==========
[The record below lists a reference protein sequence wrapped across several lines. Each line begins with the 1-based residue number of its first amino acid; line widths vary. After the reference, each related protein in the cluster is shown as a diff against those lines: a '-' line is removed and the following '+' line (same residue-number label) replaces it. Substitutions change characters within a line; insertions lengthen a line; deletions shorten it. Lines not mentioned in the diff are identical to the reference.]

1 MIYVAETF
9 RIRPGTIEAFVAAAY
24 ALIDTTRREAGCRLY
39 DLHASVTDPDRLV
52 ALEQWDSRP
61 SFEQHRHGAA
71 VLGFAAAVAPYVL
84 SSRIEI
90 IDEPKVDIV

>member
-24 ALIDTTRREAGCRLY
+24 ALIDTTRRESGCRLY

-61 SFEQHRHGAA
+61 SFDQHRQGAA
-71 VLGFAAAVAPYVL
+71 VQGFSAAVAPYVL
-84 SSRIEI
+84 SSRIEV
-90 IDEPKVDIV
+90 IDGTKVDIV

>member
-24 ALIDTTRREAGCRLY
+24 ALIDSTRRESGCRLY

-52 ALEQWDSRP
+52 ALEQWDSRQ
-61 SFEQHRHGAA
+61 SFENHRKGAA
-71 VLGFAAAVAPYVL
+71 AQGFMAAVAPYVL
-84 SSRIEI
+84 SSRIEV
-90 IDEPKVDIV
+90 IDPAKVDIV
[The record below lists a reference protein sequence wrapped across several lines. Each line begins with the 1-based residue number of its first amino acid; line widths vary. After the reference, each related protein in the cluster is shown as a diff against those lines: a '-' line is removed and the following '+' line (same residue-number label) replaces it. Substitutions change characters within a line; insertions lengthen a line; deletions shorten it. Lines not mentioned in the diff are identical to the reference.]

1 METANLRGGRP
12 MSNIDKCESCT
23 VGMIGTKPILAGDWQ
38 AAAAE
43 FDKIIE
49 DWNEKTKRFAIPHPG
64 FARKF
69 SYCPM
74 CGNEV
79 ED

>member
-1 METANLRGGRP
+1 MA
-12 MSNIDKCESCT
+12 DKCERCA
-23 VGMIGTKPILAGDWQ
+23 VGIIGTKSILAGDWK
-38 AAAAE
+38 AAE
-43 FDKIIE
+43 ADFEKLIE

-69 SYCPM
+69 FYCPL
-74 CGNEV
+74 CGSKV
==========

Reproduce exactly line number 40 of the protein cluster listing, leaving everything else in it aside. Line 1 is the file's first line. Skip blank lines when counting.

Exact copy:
43 FDKIIE